Take the 2-minute tour ×
TeX - LaTeX Stack Exchange is a question and answer site for users of TeX, LaTeX, ConTeXt, and related typesetting systems. It's 100% free, no registration required.

The problem is the odd placement of g in the second line in the align environment. Strangely, the \dot{}-character is only misplaced if it is followed by another character. I need the mathabx package for some symbols and would therefore prefer an alternative to this question. Without mathabx everything works as expected.

\documentclass[10pt,a4paper]{article}
\usepackage[ngerman]{babel}
\usepackage{mathtools}
\usepackage{mathabx} 
\begin{document}
\begin{align*}
\widetilde{g\dot{g}}\\
\widetilde{\dot{g}g}
\end{align*}
\end{document}
share|improve this question
add comment

2 Answers

up vote 8 down vote accepted

The problem is the same as exposed in Why do arguments to nested \tilde or \breve commands reappear when amsmath is used? Here it appears in a less spectacular way, the effect of mathabx is just to produce it also with widetilde. The solution is always the same:

\documentclass[10pt,a4paper]{article}
\usepackage[ngerman]{babel}
\usepackage{mathtools}
\usepackage{mathabx}

\newsavebox{\accentbox}
\newcommand{\compositeaccents}[2]{%
  \sbox\accentbox{$#2$}#1{\usebox\accentbox}}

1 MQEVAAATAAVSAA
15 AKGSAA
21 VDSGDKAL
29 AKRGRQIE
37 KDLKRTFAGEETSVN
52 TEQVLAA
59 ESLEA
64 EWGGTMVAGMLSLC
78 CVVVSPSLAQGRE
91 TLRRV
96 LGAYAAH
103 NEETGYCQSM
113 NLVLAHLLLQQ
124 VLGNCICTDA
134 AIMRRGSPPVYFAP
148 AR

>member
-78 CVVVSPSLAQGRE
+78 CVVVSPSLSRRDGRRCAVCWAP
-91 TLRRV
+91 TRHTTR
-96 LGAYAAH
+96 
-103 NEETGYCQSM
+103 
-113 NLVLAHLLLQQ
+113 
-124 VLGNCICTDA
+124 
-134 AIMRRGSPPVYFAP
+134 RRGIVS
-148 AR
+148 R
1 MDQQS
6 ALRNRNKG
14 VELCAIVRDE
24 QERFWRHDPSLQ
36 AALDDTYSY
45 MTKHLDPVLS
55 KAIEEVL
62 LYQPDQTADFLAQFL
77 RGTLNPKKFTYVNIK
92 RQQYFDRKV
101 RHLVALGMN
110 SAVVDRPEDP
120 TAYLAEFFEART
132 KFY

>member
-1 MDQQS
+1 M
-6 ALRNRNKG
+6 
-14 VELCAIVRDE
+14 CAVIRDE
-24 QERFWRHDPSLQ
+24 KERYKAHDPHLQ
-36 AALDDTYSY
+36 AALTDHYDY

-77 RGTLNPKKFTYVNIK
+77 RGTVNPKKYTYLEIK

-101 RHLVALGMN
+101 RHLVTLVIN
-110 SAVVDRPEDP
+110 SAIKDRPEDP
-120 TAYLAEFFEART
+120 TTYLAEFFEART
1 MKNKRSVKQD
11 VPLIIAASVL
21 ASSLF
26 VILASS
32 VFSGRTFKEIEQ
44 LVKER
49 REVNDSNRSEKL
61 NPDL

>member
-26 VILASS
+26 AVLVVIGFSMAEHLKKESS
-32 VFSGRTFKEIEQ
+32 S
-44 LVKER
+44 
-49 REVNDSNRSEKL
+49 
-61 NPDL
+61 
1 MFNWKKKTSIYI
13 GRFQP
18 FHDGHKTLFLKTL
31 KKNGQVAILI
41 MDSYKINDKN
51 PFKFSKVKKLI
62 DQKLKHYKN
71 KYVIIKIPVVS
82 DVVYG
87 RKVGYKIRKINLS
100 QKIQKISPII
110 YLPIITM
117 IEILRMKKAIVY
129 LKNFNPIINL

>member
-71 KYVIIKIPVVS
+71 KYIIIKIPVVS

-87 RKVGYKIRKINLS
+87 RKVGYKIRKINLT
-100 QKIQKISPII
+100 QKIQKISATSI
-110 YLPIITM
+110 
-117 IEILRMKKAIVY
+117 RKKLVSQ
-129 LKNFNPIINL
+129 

\begin{document}
\begin{align*}
\compositeaccents{\widetilde}{g\dot{g}}\\
\compositeaccents{\widetilde}{\dot{g}g}
\end{align*}

\end{document}

Of course, you can use whatever name you want instead of \compositeaccents.

enter image description here

share|improve this answer
    
Thank you! Especially your answer in the linked question above is very instructive. –  gofvonx Jan 13 at 21:06
add comment

One fix is to put the expression in a box first (incorporating it into a redefined \widetilde):

\documentclass[10pt,a4paper]{article}
\usepackage[ngerman]{babel}
\usepackage{mathtools}
\usepackage{mathabx} 
\newsavebox\tempbox
\let\svwidetilde\widetilde
\renewcommand\widetilde[1]{\sbox\tempbox{$#1$}\svwidetilde{\usebox{\tempbox}}}
\begin{document}
\begin{align*}
\widetilde{g\dot{g}}\\
\widetilde{\dot{g}g}
\end{align*}
\end{document}

enter image description here

Alternately, one can, as a workaround, use scalerel package to stretch the tilde, and stackengine package to set it atop the expression.

\documentclass[10pt,a4paper]{article}
\usepackage[ngerman]{babel}
\usepackage{mathtools}
\usepackage{mathabx} 
\usepackage{stackengine}
\stackMath
\usepackage{scalerel}
\begin{document}
\begin{align*}
\widetilde{g\dot{g}}\\
\stackon[0pt]{\dot{g}g}{\hstretch{1.4}{\sim}}\\
%\widetilde{\dot{g}g}
\end{align*}
\end{document}

enter image description here

share|improve this answer
add comment

Your Answer

 
discard

By posting your answer, you agree to the privacy policy and terms of service.

Not the answer you're looking for? Browse other questions tagged or ask your own question.